47. Tandy S, Schulin R, Nowack B (2006) The influence of EDDS on the uptake of heavy metals in hydroponically grown sunflowers. Chemosphere 62:1454–1463CrossRefGoogle Scholar
  48. Tyler LD, McBride MB (1982) Influence of Ca, pH and humic acid on Cd uptake. Plant Soil 64:259–262CrossRefGoogle Scholar
  49. Vassil AD, Kapulnik Y, Raskin I, Salt DE (1998) The role of EDTA in lead transport and accumulation by Indian mustard. Plant Physiol 117:447–453CrossRefGoogle Scholar
  50. Wagatsuma T, Kaneko M, Hayasaka Y (1987) Destruction process of plant-root cells by aluminum. Soil Sci Plant Nutr 33:161–175CrossRefGoogle Scholar
  51. Wen J, Stacey SP, McLaughlin MJ, Kirby JK (2009) Biodegradation of rhamnolipid, EDTA and citric acid in cadmium and zinc contaminated soils. Soil Biol Biochem 41:2214–2221CrossRefGoogle Scholar
  52. Wen J, McLaughlin MJ, Stacey SP, Kirby JK (2010) Is rhamnolipid biosurfactant useful in cadmium phytoextraction? J Soils Sediments 10:1289–1299CrossRefGoogle Scholar
  53. Zaier H, Ghnaya T, Rejeb KB, Lakhdar A, Rejeb S, Jemal F (2010) Effects of EDTA on phytoextraction of heavy metals (Zn, Mn and Pb) from sludge-amended soil with Brassica napus. Bioresour Technol 101(11):3978–3983CrossRefGoogle Scholar
  54. Zarcinas BA, McLaughlin MJ, Smart MK (1996) The effect of acid digestion technique on the performance of nebulisation systems used in inductively coupled plasma spectrometry. Commun Soil Sci Plant Anal 27:1331–1354CrossRefGoogle Scholar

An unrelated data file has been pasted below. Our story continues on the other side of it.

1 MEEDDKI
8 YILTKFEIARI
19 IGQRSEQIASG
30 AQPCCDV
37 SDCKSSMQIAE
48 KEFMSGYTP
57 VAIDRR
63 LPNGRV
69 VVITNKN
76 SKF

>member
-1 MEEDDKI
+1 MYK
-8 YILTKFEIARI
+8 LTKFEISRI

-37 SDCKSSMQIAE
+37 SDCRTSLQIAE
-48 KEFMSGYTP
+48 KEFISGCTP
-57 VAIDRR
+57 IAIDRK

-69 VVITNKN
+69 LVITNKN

55. Zhao FJ, Hamon RE, Lombi E, McLaughlin MJ, McGrath SP (2002) Characteristics of cadmium uptake in two contrasting ecotypes of the hyperaccumulator Thlaspi caerulescens. J Exp Bot 53:535–543CrossRefGoogle Scholar
  56. Zhao SL, Lian F, Duo L (2011) EDTA-assisted phytoextraction of heavy metals by turfgrass from municipal solid waste using permeable barriers and associated potential leaching risk. Bioresour Technol 102(2):621–626CrossRefGoogle Scholar

Copyright information

© Springer-Verlag Berlin Heidelberg 2016

Authors and Affiliations

  • Jia Wen
    • 1
    • 2
  • Mike J. McLaughlin
    • 1
    • 3
  • Samuel P. Stacey
    • 1
    • 4
  • Jason K. Kirby
    • 3
  1. 1.Soil Science, School of Agriculture, Food and WineThe University of AdelaideGlen OsmondAustralia
  2. 2.College of Environmental Science and EngineeringHunan UniversityChangshaPeople’s Republic of China
  3. 3.CSIRO Land and Water, Agricultural Sustainable Flagship, Environmental Biogeochemistry ProgramUrrbraeAustralia
  4. 4.Everris Australia Pty LtdBella VistaAustralia

Personalised recommendations